Gary
</font>
OK This I see, that is why any dvd player need an extra scaler. I have hard time to believe that an extra scaler (Cinematrix) or better is worse than the PC scaler especially if the scaler can produce to the pixel the different resolutions of the projector

Quote:
<font face="Verdana, Arial" size="2">Originally posted by Gary McCoy:
In addition to the better video performance, there is much recent history of new DVD features such as seamless branching and enhanced region encoding which have caused all kinds of havoc for both hardware and software DVD players. In the case of a hardware player, you ship it to the vendor and wait weeks and pay a fee for a firmware upgrade to fix the glitch. In the case of the software player, you go to the web and hunt for other people's experiences on how to work around the glitch on the troublesome DVD. Later that year you download a player update that removes the need for the workaround - meanwhile your theater has remained operational and you've enjoyed the troublesome disk via the workaround.
Gary [/b]</font>
If you suggests between the lines that the video quality "an sich" (without scaling) of a software and hardware player are comparably equal, while I theoretically think that a stand alone dvd player must have better graphics because of the dedicated dacs.
Unless you didn't with the sentence:"In addition to the better video performance" Do you mean that next to scaling of the PC the Radeon or Geforce has better graphics than a stand alone?? If so WHY?
You mention workaround and update problems to compensate for recent havocs introduced by the silver disks themselves. I expect (with no proof yet) that also stand alone dvd players may have firmware upgrades on internet in the nearby future. Or I wait those weeks and in mean time watch my htpc as a fall back system, in the case the picture of the stand alone dvd player is better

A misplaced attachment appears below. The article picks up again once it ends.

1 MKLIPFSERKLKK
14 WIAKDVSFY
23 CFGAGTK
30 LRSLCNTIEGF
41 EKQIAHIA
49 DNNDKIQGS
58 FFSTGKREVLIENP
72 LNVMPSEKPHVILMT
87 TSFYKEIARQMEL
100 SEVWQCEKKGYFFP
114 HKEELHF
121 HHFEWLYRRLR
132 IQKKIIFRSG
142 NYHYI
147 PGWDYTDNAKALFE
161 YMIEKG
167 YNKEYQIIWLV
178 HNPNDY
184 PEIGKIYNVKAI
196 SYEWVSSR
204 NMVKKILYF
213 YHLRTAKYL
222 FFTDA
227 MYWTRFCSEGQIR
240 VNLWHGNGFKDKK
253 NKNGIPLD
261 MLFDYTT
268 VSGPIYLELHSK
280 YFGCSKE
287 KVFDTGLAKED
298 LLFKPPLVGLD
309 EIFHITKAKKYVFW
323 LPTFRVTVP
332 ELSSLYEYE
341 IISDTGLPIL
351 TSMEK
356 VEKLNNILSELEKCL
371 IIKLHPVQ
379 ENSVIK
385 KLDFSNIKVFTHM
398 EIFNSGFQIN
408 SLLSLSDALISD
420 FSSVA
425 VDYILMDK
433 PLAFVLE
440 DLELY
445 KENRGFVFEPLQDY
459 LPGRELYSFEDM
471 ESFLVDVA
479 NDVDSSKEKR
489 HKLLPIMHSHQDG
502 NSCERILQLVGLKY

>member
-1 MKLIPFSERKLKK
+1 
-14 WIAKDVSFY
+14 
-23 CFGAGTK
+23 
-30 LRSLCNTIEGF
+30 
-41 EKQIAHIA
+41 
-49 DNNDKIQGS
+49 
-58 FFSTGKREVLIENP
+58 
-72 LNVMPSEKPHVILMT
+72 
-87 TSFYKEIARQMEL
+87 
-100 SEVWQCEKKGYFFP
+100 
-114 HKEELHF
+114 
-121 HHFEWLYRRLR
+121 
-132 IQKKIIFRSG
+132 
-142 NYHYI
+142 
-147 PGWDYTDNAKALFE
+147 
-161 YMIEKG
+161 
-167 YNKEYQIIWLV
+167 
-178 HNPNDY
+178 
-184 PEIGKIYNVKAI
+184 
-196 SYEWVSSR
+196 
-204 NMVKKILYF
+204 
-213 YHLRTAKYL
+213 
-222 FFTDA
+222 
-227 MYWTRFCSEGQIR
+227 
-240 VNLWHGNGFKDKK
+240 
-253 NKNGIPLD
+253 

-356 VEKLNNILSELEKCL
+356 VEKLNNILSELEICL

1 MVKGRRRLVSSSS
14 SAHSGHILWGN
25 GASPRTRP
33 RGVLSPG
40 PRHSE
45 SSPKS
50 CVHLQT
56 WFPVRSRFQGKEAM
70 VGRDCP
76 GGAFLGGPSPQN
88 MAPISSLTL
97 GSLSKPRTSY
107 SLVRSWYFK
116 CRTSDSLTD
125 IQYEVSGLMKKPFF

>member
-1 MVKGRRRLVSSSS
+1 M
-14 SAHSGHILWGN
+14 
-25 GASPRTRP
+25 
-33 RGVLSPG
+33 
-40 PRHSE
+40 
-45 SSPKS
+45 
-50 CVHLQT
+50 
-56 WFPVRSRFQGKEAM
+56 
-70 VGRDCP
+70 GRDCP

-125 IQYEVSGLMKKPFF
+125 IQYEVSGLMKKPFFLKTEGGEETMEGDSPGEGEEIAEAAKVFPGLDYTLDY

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post #8 of 24 Old 05-01-2001, 07:08 AM
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With a standalone player + scaler you have unnecessary D/A conversions. The stand-alone player has a DAC to create analog 480i. The scaler must digitize this signal, run its scaling operations in the digital domain and then do another D/A conversion.

With the HTPC all decoding & scaling is done digitally on the original data from the DVD-ROM. The D/A conversion is only done once, after all other digital processing. With a card like the Radeon the digital pathway & DACs are 10 bit so have plenty of overhead for colour & gamma correction.

This is why HTPC's look better than standalone scalers.

An internal add-on scaler like the Cinematrix should be able to match the quality of an HTPC, but you won't have the same flexibility in custom timings & resolutions, or a simple upgrade path.

Cheers,
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post #9 of 24 Old 05-01-2001, 07:29 AM
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There are only 2 solutions who will give BEST results (believe me I tried almost everything).

1. PSM-1 Cinematrix
2. HTPC with Geforce / Radeon

I give my preference to the PSM-1 because it's has just an edge with detail over the HTPC and light output (both calibrated) is higher with PSM-1. And don't forget the sound, NO PC can match the sound of a standalone player.

For me it's OR the PSM-1 OR the HT-PC otherwise I won't watch a DVD.
The picture thru a Quadscan or Deuce is just to 2D, flat and dull.

HT-PC and PSM-1 are just the two only real flexible progressive scan possibilities (480P is no option for me on a G70).

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post #10 of 24 Old 05-01-2001, 07:39 AM
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<font face="Verdana, Arial" size="2">Originally posted by Frank Doorhof:
There are only 2 solutions who will give BEST results (believe me I tried almost everything).

1. PSM-1 Cinematrix
2. HTPC with Geforce / Radeon

I give my preference to the PSM-1 because it's has just an edge with detail over the HTPC and light output (both calibrated) is higher with PSM-1. And don't forget the sound, NO PC can match the sound of a standalone player.

For me it's OR the PSM-1 OR the HT-PC otherwise I won't watch a DVD.
The picture thru a Quadscan or Deuce is just to 2D, flat and dull.